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xml:lang="en" lang="en" dir="ltr"> Chapter 4: 30-41 - Thomas Pynchon Wiki | Mason & Dixon

Chapter 4: 30-41

Page 30

Epictetus
Epictetus (ca. 55–ca. 135) was a Greek Stoic philosopher who focused more on ethics than the earlier Stoics had. Repeatedly attributing his ideas to Socrates, he held that our aim was to be masters of our own lives. The role of the Stoic teacher, according to Epictetus, was to encourage his students to learn, first of all, the true nature of things, which is invariable, inviolable and valid for all human beings without exceptions. Wikipedia

Some things, said Epictetus, are in our power, others are not. We have no control over how the dice of life are cast; what we do control is the hand we play once they are thrown. The failure to observe this distinction leads to unlimited anxiety. If you try to avoid disease, death and poverty, you will live in misery, because none of them, particularly death, are ever under our control. Happiness can emerge only from attention to those things that we do have command over - our thoughts, actions and reactions. Peace comes from living a simple life in which we have disciplined our own thinking and trimmed our desires and aversions to a minimum.

The quote paraphrased by the Rev'd Cherrycoke comes from the Enchiridion (135 A.C.E.) ("handbook"), in which Epictetus promotes the Stoic philosophy of acceptance. It is believed that Epictetus himself wrote nothing and what remains of his thought was transcribed by his pupil Arrian. The twenty-first point reads:

"Let death and exile and every other thing which appears dreadful be daily before your eyes; but most of all death: and you will never think of anything mean nor will you desire anything extravagantly." [1]

death upon the Whir fore and aft
That is, the length of the ship.

Powder-monkey
A boy employed on warships to carry gunpowder from the magazine to the guns.

the snug Shambles of the Seahorse
Shambles, in this context, likely means abattoir, which is a building where animals are butchered.

Phiz
A slang term for the human face, from physiognomy which means the face.

pollicates
The only definition for this word in the OED is an adjective: "Having thumbs; spec. of or relating to the former order Pollicata of mammals having opposable digits, which included monkeys, lower primates, and many marsupials." I'm assuming the narrator is turning it into a verb here, which would seem to indicate that Ethelmer is giving his uncle a "thumbs-up"? 'Superpollicates' comes later and would seem to mean the same.

Page 33

Rutabageous Anemia
Can't squeeze blood from a turnip.

Page 34

Ramillies
The Ramillies-class ships of the line were a class of nine 74-gun third rates, designed for the Royal Navy by Sir Thomas Slade. There were two distinct sub-groups; four ships were built in the Royal Dockyards to the original design, approved on 25 April 1760. The actual HMS Ramillies entry was launched in 1763, suffered damage in a storm in 1782 and was finally abandoned and burned later that year.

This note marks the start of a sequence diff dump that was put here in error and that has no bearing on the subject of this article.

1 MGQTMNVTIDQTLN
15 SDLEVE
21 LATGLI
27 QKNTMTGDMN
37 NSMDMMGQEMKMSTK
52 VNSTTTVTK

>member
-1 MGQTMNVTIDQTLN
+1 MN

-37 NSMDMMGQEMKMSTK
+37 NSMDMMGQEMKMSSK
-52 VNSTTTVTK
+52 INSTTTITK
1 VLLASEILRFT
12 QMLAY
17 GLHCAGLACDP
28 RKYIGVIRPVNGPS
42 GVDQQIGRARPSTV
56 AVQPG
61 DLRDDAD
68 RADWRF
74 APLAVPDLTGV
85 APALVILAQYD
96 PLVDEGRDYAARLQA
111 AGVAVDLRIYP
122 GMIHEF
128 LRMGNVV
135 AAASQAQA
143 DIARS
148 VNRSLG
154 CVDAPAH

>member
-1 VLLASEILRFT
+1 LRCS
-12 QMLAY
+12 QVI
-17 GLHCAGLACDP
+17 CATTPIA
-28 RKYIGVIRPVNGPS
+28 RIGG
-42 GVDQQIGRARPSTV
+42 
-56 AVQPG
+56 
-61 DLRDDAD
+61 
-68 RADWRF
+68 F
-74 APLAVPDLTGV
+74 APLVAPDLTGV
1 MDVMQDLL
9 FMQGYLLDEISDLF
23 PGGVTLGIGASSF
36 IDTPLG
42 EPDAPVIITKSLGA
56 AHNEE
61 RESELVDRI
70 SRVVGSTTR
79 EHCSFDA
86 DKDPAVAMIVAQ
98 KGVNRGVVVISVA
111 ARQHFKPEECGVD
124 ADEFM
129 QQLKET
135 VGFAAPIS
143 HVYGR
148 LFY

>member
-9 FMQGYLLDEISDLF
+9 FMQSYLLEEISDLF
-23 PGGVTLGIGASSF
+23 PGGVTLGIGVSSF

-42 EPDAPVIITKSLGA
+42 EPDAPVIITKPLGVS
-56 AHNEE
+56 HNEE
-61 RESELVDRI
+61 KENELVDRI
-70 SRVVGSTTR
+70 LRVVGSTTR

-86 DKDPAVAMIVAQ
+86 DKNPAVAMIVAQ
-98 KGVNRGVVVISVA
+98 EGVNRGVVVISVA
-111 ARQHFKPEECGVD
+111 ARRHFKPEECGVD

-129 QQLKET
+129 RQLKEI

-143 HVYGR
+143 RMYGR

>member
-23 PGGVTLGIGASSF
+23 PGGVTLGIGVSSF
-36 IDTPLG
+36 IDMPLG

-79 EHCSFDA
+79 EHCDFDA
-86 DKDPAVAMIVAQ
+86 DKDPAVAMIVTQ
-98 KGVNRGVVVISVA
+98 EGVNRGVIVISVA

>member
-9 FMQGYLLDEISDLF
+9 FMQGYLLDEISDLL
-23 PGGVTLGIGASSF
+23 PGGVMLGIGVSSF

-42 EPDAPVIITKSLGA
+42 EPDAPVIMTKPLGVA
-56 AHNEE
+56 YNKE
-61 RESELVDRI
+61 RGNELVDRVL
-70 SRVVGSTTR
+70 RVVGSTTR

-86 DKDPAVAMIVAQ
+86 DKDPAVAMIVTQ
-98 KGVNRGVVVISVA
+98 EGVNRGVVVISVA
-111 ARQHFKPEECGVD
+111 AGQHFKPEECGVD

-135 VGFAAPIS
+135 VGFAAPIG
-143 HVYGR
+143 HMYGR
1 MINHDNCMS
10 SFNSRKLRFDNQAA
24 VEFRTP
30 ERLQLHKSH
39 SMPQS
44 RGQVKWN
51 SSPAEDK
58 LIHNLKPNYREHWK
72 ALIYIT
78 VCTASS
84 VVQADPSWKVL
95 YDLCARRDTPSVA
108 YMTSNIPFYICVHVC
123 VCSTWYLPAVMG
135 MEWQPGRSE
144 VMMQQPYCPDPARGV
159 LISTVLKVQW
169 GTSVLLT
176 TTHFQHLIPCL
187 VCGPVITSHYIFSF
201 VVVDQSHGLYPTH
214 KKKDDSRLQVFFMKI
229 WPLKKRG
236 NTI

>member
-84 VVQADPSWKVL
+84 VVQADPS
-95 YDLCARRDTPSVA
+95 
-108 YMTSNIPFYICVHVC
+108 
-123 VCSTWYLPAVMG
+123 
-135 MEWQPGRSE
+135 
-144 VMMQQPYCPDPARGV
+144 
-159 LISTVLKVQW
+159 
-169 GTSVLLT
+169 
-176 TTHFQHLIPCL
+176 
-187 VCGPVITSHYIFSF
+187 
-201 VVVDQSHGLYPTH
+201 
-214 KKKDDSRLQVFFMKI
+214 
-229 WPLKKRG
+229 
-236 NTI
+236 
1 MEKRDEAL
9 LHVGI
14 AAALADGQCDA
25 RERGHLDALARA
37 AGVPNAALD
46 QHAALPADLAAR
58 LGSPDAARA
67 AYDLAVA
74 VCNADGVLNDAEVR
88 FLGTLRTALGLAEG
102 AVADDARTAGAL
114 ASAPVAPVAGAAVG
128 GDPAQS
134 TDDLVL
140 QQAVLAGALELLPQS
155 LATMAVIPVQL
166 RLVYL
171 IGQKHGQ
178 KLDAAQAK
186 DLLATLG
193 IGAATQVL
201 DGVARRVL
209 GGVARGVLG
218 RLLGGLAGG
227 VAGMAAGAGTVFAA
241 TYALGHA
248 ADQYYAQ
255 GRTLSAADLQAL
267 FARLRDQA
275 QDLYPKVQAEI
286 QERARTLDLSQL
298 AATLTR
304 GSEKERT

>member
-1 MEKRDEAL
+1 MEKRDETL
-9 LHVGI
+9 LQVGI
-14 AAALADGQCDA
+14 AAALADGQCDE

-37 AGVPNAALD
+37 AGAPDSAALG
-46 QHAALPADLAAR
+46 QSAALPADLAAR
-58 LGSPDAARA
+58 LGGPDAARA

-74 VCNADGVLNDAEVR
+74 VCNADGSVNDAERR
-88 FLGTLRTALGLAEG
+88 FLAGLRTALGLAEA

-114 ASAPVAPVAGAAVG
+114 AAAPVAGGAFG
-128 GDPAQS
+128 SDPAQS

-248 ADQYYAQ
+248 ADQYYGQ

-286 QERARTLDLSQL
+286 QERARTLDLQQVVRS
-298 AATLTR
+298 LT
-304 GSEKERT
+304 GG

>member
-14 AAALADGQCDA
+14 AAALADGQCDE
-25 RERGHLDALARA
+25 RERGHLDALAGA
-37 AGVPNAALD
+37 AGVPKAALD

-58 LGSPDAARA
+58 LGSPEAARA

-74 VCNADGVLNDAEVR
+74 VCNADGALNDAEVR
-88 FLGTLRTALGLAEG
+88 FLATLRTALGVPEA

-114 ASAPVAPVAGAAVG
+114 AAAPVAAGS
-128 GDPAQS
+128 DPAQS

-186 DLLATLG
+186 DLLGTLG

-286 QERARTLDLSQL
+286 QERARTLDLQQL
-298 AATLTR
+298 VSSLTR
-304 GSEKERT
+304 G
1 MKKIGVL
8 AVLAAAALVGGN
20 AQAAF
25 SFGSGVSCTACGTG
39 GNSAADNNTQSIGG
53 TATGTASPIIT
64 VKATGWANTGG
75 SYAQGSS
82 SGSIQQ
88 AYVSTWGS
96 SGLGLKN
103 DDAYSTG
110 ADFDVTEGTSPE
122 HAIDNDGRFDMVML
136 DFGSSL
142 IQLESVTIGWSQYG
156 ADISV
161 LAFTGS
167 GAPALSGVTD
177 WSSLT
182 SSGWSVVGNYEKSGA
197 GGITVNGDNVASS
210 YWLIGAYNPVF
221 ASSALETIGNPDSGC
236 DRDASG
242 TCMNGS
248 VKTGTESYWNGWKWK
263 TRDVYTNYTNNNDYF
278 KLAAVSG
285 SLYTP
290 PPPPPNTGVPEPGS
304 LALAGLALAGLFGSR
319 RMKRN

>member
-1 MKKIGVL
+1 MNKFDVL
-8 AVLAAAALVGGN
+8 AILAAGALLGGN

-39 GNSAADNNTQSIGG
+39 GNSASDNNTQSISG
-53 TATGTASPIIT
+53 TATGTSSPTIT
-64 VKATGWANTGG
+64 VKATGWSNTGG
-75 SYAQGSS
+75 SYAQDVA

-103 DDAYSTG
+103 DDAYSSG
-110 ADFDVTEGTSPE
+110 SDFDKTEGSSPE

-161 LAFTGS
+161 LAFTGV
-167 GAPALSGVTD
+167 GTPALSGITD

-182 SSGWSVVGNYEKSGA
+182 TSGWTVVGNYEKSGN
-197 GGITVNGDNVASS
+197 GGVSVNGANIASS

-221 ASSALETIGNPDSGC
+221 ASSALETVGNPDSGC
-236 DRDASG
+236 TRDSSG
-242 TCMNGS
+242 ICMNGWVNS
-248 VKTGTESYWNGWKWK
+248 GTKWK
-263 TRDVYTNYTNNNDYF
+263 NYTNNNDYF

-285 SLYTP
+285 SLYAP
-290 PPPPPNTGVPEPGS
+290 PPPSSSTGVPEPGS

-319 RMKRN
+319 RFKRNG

Tail of the Bolt / Rame Head
Bolt Tail is a headland in Devon and Rame Head is a headland in southeast Cornwall.

Page 35

Sixth Rate
Sixth rate was the designation used by the Royal Navy for small warships mounting between 20 and 24 carriage-mounted guns on a single deck, sometimes with smaller guns on the upper works and sometimes without. It thus encompassed ships with up to 30 guns in all. In the first half of the 18th century the main battery guns were 6-pounders, but by mid-century these were supplanted by 9-pounders. Wiki entry

Page 37

Sailors holystoning the deck
A holystone is a block of soft sandstone used for scrubbing the wooden decks of a ship, usually with sand and seawater; sometimes called a bible.

T’gallants
A topgallant sail is the square-rigged sail or sails immediately above the topsail or topsails on a square rigged sailing vessel.

Page 39

loblolly boy
A shipmate in charge of preparing gruel.

Plymouth Dockyard
Now known as Her Majesty's Naval Base (HMNB) Devonport, see Wiki entry.

Page 40

disaster ... at Quiberon Bay
See Battle of Quiberon Bay. Wikipedia

qui vive
Originally a French sentinel's challenge, originally meaning "Long live who?" but in its other sense, "Who's alive?", qui vive is used idiomatically as a adjective to mean to be on the alert or vigilant.

téton dernier
A French version of the rural American metaphor hind tit (or teat). The place of lowest status. téton = "tit"; dernier = "last position" or "back row".

Annotation Index

One:
Latitudes and Departures

1: 5-11, 2: 12-13, 3: 14-29, 4: 30-41, 5: 42-46, 6: 47-57, 7: 58-76, 8: 77-86, 9: 87-93, 10: 94-104, 11: 105-115, 12: 116-124, 13: 125-145, 14: 146-157, 15: 158-166, 16: 167-174, 17: 175-182, 18: 183-189, 19: 190-198, 20: 199-206, 21: 207-214, 22: 215-227, 23: 228-237, 24: 238-245, 25: 245-253


Two:
America

26: 257-265, 27: 266-274, 28: 275-288, 29: 289-295, 30: 296-301, 31: 302-314, 32: 315-326, 33: 327-340, 34: 341-348, 35: 349-361, 36: 362-370, 37: 371-381, 38: 382-390, 39: 391-398, 40: 399-409, 41: 410-421, 42: 422-435, 43: 436-439, 44: 440-447, 45: 448-451, 46: 452-459, 47: 460-465, 48: 466-475, 49: 476-483, 50: 484-490, 51: 491-498, 52: 499-510, 53: 511-524, 54: 525-541, 55: 542-553, 56: 554-561, 57: 562-569, 58: 570-574, 59: 575-584, 60: 585-596, 61: 597-607, 62: 608-617, 63: 618-622, 64: 623-628, 65: 629-632, 66: 633-645, 67: 646-657, 68: 658-664, 69: 665-677, 70: 678-686, 71: 687-693, 72: 694-705, 73: 706-713

Three:
Last Transit

74: 717-732, 75: 733-743, 76: 744-748, 77: 749-757, 78: 758-773

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